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This is our original site. In the past few years, we have developed an HTML5-based Web app for reading ebooks. The app works with a wide range of browsers on desktops, laptops and mobile devices. It was first intended to read the EPUB format recommended by an international organization IDPF. However, we found that EPUB was not an ideal format for Web app. Therefore, we invented the WEB format, which is dramatically simpler and easy to follow. The app, called Web Books Viewer, can read both EPUB (EPUB2) and WEB formats, but our site has stopped making EPUB books since 2011. This turns out to be a wise decision, because virtually no app can provide a good support for EPUB3 after it has been released for more than three years.
The EPUB format has reached a dilemma. If we want to make an EPUB book, should we use the old EPUB2 that lacks advanced features (math, interactive and multimedia), or the new EPUB3 that no app can read? If we are an app developer, should we develop for the old EPUB2 that does not specify advanced features, or the new EPUB3 that nobody can get it right? The failure of EPUB3 has forced Apple's iBooks to use a proprietary iBook format (IBA) for advanced features. Our Web Books Viewer, which takes advantage of the browser's power, can display everything that the browser can: mathematical equations, interactive activities, videos and more.
OpenStax College is a non-profit organization supported by Bill Gates and other philanthropists. They have released 11 high-quality textbooks and plan to publish 10 more by the end of 2017. These textbooks are available for free download in the EPUB format. While EPUB3 is the new version recommended by IDPF, OpenStax College still opted to use the old EPUB2. The reason is quite obvious: NO decent app for EPUB3!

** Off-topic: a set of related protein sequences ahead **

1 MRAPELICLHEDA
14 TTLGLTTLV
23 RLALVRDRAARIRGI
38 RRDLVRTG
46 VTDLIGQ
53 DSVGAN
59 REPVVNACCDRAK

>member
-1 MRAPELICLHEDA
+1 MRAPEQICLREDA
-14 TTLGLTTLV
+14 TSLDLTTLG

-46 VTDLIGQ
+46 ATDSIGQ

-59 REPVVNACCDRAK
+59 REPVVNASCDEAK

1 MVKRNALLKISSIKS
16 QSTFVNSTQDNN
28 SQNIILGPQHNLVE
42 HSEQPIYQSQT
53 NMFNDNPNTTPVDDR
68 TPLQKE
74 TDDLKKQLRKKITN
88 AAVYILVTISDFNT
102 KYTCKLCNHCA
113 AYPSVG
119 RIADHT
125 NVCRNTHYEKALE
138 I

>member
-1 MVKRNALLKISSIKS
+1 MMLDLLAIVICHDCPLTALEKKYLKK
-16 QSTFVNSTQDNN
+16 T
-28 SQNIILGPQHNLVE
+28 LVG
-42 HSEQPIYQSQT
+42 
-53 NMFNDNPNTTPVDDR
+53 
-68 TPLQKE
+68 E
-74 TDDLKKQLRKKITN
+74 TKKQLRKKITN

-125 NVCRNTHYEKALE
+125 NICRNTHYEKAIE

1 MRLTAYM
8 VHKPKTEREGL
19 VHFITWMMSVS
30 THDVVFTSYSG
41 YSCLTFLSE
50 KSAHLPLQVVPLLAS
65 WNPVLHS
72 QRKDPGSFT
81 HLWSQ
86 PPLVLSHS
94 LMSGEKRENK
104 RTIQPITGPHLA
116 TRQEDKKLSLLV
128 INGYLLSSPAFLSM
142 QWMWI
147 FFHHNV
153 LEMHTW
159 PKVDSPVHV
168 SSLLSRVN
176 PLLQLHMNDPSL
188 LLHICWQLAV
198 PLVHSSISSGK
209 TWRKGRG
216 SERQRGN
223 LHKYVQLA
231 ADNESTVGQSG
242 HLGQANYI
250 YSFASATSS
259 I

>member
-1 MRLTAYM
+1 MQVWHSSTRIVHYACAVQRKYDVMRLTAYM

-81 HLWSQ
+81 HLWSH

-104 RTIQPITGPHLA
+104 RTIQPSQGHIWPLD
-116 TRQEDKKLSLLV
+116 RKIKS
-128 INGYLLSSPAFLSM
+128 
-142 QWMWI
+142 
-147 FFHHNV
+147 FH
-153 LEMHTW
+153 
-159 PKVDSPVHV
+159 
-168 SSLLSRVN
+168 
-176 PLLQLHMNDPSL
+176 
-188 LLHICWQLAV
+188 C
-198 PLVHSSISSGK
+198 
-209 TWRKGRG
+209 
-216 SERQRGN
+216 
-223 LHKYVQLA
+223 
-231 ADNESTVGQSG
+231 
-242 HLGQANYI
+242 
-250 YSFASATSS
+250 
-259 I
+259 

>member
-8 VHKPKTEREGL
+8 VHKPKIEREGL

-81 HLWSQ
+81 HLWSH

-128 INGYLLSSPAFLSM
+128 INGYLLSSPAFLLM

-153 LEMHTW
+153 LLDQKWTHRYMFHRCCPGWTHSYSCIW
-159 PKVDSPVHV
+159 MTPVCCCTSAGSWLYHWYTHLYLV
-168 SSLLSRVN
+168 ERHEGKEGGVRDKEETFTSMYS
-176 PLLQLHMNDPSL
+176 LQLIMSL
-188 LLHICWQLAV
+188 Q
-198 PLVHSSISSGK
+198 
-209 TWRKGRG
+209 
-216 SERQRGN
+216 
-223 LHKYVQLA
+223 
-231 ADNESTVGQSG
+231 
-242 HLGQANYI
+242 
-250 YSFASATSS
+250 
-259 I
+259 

A textbook usually contains problems and their solutions. Ideally, a solution should at first be hidden just beneath the problem, and displayed when the user clicks on a "Show" button. This interactive feature is implemented in the online version at OpenStax College. However, since EPUB2 lacks such advanced feature, OpenStax College has to use an awkward design for EPUB2.
Mathematical equations are common in a textbook (math, physics and engineering). The online version at OpenStax College can display beautiful and scalable math symbols by using math codes. Again, for EPUB2, they have to convert the original math codes into images. Not only is this process time-consuming, the resulting file size will be significantly increased and the images cannot be scaled.
In September 2014, while we were converting the online textbooks at OpenStax College into the downloadable WEB format, we were disappointed by the speed of our Viewer in importing the WEB books. The Viewer is very fast for importing novels that contain less than 50 images. However, a textbook may include over 700 images, which makes the importing process quite slow. By Googling for a better solution, we found the BSON format which is superior to any zip-based formats such as EPUB and WEBZ. Immediately, we decided to switch from WEB to BSON.
The BSON Books Viewer differs from Web Books Viewer only in the import process. After book contents are imported into a local database, they have the same functionalities: bookmark, highlighting, annotation, search, etc. Since the BSON format is better than both WEB and EPUB, the Web Books Viewer will be phased out.
Most ebook contents are placed on this site, which is designed for online reading on various machines: laptops, tablets and smartphones. You can create bookmarks and store bookmarked titles in a bookshelf. The online app also lets you easily navigate through each page in a book (more info).
Last updated: February 25, 2015